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PSU McNair Scholars Online Journal

Subjects

College students -- Race discrimination, Racism in education, College students -- United States -- Microaggressions, Microaggressions -- Effect on student success

Abstract

This study attempts to contribute to the research on how microaggressions affect performance of multiracial and monoracial college students in both social and academic realms. Microaggressions were explored through online surveys distributed via email to several hundred students. Participants consisted of students over the age of 18 at an urban institution in the Pacific Northwest. Bivariate logistical regression and axial coding were used to analyze participant responses. The first hypothesis for this study is that multiracial college students experience more microaggressions in social settings, while monoracial students experience more microaggressions in academic settings. The second hypothesis is that multiracial students experience privilege in academic settings, while monoracial students experience privilege in social settings. The final hypothesis is that the shade of skin tone of participants impact their experiences with privilege, as well as their experience of microaggressions. Researchers found that multiracial students have a higher likelihood of experiencing microaggressions in a social setting and people with darker skin tones have a higher likelihood of experiencing microaggressions in an academic setting.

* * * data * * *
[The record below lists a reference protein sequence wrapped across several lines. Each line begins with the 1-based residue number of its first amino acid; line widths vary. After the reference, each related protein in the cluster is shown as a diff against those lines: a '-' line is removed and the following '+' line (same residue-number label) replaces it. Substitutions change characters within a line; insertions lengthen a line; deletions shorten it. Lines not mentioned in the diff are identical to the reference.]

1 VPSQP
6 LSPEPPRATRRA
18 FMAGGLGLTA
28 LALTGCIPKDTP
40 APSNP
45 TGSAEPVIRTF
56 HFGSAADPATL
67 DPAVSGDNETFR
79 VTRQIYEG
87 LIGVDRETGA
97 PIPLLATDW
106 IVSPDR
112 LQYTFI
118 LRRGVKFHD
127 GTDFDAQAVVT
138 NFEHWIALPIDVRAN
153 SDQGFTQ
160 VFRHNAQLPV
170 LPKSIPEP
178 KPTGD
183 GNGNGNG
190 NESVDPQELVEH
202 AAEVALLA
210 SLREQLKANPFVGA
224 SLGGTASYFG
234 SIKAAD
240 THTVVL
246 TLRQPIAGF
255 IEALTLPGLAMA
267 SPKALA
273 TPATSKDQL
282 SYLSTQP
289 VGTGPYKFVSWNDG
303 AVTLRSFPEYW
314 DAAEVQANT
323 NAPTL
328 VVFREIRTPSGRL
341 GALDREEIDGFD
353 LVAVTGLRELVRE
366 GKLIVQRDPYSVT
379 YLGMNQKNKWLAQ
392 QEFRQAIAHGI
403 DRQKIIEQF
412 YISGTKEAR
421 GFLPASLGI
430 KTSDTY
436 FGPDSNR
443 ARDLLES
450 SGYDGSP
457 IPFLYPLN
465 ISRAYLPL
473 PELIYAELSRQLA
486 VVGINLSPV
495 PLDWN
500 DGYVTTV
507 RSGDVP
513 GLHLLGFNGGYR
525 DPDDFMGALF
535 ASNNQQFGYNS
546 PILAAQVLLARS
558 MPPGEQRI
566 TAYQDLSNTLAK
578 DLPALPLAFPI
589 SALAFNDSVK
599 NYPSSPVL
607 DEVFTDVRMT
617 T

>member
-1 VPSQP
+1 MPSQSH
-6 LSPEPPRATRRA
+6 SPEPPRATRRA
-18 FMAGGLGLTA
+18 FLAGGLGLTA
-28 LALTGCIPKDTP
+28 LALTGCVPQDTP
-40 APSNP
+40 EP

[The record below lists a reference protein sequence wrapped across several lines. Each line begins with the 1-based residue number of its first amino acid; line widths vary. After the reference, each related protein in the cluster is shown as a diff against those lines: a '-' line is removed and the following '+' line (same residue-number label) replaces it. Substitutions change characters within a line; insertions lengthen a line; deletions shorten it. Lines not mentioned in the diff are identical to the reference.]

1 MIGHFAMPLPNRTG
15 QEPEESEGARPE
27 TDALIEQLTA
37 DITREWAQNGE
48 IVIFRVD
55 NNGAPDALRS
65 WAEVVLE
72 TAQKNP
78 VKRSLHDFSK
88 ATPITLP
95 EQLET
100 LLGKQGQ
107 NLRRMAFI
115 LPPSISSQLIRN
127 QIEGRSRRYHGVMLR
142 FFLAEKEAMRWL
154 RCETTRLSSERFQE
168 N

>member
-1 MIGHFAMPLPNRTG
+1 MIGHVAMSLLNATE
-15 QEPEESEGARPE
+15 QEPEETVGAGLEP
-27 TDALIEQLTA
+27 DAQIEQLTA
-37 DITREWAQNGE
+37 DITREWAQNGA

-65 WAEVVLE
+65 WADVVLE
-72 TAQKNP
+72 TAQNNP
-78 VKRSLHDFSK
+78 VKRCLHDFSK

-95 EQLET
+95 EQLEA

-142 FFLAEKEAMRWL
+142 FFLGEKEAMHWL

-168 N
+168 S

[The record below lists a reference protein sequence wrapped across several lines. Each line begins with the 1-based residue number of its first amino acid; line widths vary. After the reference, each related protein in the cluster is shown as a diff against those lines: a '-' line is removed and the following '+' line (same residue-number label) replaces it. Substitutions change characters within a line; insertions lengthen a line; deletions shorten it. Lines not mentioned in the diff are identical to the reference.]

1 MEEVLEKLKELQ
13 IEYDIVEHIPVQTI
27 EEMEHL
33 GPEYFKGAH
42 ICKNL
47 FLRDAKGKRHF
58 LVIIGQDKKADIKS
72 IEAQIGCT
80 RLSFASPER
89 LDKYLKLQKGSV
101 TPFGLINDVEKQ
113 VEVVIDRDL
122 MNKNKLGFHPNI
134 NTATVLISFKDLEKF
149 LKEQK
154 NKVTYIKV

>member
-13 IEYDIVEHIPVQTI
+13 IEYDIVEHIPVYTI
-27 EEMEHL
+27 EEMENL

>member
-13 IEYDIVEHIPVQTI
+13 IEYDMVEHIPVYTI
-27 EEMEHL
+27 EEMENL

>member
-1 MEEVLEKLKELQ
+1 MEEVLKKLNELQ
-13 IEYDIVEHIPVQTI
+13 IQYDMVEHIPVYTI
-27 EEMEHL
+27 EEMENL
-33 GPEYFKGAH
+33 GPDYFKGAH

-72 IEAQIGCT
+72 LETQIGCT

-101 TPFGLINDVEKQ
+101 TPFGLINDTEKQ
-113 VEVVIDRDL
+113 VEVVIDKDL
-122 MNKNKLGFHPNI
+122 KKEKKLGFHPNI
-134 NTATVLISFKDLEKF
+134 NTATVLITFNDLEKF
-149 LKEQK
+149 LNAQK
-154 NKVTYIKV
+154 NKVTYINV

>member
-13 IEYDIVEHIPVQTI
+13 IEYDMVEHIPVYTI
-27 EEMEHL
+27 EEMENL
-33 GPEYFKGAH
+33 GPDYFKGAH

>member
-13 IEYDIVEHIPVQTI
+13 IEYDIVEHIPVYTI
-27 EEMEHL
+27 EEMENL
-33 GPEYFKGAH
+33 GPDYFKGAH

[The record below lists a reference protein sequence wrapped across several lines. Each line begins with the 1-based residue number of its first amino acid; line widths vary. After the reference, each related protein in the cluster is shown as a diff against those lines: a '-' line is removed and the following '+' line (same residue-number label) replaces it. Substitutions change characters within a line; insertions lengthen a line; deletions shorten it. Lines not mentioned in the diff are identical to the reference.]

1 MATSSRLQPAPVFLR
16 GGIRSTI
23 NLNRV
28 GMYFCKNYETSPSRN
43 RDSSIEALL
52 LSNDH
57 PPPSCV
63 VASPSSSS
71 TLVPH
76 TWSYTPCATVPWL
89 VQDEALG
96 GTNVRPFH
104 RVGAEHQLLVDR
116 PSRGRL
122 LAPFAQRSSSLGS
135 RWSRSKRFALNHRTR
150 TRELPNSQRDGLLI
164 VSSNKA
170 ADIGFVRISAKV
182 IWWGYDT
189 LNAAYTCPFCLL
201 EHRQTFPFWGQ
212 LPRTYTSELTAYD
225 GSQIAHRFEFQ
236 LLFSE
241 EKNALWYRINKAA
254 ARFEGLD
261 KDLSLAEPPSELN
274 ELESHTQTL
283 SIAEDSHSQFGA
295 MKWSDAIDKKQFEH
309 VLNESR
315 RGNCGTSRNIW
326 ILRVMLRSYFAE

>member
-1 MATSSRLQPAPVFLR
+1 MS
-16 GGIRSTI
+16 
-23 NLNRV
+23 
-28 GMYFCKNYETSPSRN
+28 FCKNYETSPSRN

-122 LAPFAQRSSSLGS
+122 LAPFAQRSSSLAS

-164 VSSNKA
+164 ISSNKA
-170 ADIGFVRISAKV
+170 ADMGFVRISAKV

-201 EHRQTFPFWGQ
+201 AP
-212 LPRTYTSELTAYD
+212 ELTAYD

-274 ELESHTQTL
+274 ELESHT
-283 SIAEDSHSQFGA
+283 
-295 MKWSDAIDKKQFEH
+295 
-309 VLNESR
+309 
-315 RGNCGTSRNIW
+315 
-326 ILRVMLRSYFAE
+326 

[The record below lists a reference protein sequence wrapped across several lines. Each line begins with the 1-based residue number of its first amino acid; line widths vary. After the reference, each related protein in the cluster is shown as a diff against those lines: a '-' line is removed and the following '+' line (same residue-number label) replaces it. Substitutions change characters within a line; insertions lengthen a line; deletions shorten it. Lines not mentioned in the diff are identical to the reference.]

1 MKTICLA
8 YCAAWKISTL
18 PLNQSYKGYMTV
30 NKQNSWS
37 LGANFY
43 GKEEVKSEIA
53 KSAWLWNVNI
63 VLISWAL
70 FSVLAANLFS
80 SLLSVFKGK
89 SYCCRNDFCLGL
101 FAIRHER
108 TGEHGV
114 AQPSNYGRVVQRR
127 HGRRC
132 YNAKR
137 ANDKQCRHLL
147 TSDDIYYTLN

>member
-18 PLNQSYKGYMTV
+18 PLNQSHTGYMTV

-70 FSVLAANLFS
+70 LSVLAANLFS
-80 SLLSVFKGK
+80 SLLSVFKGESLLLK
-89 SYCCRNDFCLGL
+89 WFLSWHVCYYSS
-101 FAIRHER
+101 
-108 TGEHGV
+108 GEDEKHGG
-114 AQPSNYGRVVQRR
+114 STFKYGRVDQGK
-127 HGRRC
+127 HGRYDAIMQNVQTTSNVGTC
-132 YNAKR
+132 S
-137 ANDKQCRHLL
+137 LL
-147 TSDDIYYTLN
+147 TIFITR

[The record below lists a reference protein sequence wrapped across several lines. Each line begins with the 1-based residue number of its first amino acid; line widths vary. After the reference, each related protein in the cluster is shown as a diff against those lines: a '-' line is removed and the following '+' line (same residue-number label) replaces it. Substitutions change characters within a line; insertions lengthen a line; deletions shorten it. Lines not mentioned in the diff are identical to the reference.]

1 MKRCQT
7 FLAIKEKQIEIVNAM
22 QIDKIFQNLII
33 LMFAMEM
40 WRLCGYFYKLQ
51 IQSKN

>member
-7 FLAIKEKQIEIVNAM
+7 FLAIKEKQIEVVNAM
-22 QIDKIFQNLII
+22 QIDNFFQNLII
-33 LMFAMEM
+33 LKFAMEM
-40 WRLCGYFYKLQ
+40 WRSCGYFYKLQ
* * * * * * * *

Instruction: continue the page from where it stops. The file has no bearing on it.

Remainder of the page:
DOI

10.15760/mcnair.2016.6

Persistent Identifier

http://archives.pdx.edu/ds/psu/17454

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